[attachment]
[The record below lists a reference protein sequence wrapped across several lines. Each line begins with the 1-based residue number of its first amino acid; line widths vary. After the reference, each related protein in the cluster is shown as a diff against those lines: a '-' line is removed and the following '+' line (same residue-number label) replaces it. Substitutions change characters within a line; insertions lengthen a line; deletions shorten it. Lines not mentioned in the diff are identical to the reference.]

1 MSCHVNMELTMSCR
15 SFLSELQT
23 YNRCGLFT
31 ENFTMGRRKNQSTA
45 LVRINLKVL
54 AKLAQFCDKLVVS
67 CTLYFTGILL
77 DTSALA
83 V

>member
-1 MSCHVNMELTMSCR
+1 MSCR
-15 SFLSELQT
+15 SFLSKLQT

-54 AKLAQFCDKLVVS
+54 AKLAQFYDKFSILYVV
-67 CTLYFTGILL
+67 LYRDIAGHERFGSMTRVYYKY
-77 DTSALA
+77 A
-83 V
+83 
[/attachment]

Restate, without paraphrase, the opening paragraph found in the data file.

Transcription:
[The record below lists a reference protein sequence wrapped across several lines. Each line begins with the 1-based residue number of its first amino acid; line widths vary. After the reference, each related protein in the cluster is shown as a diff against those lines: a '-' line is removed and the following '+' line (same residue-number label) replaces it. Substitutions change characters within a line; insertions lengthen a line; deletions shorten it. Lines not mentioned in the diff are identical to the reference.]